Plugin Boy is a film noir sci-fi soap opera. Well, it is. Roy Boney, the creator behind this twisted tale of a boy who can't leave his room because he's plugged into the wall, started the project out as a strip and has turned it into a graphic novel. The cinematic influences on Plugin Boy range from the obvious to the obscure, making it a treat for film buffs and anyone interested in comics.
Comixpedia: How did you first get a start in comics?
This chat took place Saturday, March 29, 2003. Cayetano "Cat" Garza Jr chatted with Scott McCloud, Demian5, and Patrick Farley. In Scott McCloud's second book on the comic medium, Reinventing Comics, he wrote about the potential of digital media for comics. He named several artists already on the web in the book, creating a certain aura of notoriety around some artists who may have gone unnoticed before. Among them were Cayetano Garza, Demian5 and Patrick Farley. Comixpedia had the chance to eavesdrop on a chat between the four about the state of webcomics today.
Les McClaine gets a kick out of sharing his dirty laundry with the world. An up-and coming creator with impressive academic credentials, including two years at the Pilgrim Church Nursery School in Lexington, Massachusetts, Life With Leslie's Les Maclaine has journeyed to Savannah and back (yeah, he's done college, too), and is now one of those rare few who can claim to be making a bit of money drawing sequential art.
Working at Newbury Comics, and with his comic Highway 13 being published by Amaze Ink/SLG Publishing, he could certainly be doing worse. If he was, though, he'd let you know in his journal comic in a heartbeat.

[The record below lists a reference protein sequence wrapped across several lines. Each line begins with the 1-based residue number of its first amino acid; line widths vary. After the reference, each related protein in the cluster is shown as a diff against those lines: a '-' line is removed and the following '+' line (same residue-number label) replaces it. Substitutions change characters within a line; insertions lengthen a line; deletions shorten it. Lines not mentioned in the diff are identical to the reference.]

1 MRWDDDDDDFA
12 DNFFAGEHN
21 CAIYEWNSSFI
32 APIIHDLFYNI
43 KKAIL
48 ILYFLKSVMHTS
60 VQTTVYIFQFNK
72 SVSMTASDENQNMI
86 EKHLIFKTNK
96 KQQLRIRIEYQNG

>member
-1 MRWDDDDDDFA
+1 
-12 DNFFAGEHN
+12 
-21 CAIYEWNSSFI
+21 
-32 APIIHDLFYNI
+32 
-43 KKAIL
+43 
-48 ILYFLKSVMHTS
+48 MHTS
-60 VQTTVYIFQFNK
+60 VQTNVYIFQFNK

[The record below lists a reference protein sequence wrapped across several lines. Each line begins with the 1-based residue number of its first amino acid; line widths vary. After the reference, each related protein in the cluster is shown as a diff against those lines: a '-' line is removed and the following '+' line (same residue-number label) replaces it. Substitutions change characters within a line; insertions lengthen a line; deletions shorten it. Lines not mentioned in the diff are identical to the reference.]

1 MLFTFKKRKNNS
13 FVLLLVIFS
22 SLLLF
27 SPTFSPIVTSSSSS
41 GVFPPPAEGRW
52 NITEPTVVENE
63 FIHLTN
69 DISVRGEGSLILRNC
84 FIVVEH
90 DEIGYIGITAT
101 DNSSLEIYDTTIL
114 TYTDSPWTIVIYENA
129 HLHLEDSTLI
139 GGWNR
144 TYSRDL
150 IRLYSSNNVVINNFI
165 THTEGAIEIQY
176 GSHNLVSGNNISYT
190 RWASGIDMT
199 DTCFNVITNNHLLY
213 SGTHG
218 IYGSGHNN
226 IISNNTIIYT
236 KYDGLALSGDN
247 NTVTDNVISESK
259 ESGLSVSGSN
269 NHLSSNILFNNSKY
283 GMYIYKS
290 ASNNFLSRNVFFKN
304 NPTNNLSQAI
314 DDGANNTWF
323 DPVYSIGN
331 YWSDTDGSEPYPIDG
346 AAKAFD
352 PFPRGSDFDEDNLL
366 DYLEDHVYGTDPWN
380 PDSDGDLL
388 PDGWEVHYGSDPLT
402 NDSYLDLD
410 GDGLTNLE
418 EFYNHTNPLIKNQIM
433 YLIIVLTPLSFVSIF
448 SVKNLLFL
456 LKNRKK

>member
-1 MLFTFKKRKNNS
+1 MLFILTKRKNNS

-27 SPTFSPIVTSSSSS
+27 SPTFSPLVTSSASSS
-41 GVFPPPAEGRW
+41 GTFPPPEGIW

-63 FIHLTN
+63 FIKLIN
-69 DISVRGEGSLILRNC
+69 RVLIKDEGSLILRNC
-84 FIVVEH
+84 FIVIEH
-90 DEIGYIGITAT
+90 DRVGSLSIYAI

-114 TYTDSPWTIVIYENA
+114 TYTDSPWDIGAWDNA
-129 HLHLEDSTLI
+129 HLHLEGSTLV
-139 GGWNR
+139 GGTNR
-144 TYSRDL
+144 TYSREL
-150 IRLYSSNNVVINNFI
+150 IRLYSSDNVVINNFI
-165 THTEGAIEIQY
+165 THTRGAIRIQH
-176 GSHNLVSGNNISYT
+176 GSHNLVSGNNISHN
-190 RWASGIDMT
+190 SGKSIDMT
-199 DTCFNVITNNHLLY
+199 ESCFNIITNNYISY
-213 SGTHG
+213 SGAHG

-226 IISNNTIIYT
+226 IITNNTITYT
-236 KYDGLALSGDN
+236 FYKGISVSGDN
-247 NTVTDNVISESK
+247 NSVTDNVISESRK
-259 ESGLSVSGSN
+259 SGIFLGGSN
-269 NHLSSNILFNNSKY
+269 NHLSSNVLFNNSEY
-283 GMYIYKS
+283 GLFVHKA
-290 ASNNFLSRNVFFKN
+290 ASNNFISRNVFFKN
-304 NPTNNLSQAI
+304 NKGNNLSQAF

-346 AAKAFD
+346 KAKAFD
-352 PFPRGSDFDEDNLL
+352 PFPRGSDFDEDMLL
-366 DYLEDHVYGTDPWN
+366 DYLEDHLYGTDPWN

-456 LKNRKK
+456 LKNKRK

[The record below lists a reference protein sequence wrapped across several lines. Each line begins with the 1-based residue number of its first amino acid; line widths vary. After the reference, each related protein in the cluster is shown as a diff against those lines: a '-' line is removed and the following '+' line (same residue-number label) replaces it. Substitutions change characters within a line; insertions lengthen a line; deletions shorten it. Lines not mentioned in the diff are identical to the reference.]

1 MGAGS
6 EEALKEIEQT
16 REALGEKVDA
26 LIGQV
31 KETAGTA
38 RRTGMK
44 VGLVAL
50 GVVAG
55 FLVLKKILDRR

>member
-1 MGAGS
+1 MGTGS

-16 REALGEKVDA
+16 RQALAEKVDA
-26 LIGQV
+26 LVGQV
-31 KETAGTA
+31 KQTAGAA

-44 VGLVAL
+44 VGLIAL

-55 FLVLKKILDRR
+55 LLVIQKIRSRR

Here are the complete question-and-answer transcripts that were originally amassed for part 2 of the April 2003 Journal Comics Explored feature. As with any feature, all of the answers can never be used in the final copy, and some questions are always dropped for purposes of focus and clarity.
Comixpedia has chosen to include the entire set of interviews here â€“ verbatim (typos and all) â€“ so that those curious to know as much as they can about the thoughts lurking inside their favorite journal comic artists' heads can do so without having to resort to guerilla brain surgery.
The Devil's Panties doesn't have the Devil in it, and makes only the occasional reference to panties, but Jennie Breeden never promised anything. A recent art school grad who spent last summer as the arts counsellor at a camp, Breeden recently got a job working at a comic book shop. Her strip revolves around tales of going to bars, to work, as well as the hijinx ensued through three girls not afraid of the world outside.
And it's all (mostly) true.
Todd Webb published his first series of minicomics about his job as a stockboy when he was still a teenager. Barely out of his teens now, he's had The Goldfish and Bob published by BlindWolf Studios and he's hard at work on a new book with his friend Harold.
Derek Kirk Kim, the creative force behind Small Stories Online, has his first print comic collection coming out next month - Same Difference and Other Stories, collecting all the episodes of "Same Difference" from the site (with a new font) and some other work.
This is the first of a series of forum interviews with questions taken from our readers. R Stevens, the creator behind Diesel Sweeties, has combined the extreme look of pixelation with the bizarre concept of a former porn star dating a robot. The cast has expanded since those first strips about Clango and Maura, including people R Stevens has admitted are based on real life people. Since starting, he's had a brief try at a strip on Modern Tales (Kid Clango), started a monthly club for goodies (the Clango Club) and self-published his archives as a paper book with a shiny, shiny cover.
Scott Keuhner advertises Look What I Brought Home as the “world’s most hated webcomic,” but he won’t fight you for the title. Ranging from the raunchy to the disgusting, the subject matter of LWIBH has offended and intrigued many. Keuhner and his wife Amanda (who originally had a writing credit on LWIBH) run a site listing the potentially most offensive comics out there here. LWIBH isn't there - but it could be.
Scott Kurtz is the creative force behind PVP, and Wedlock, his brief stint with an autobiographical comic on Modern Tales. Kurtz, known for being one of the few webcomics creators able to actually live off his comic, recently started a print run of PVP with Image Comics.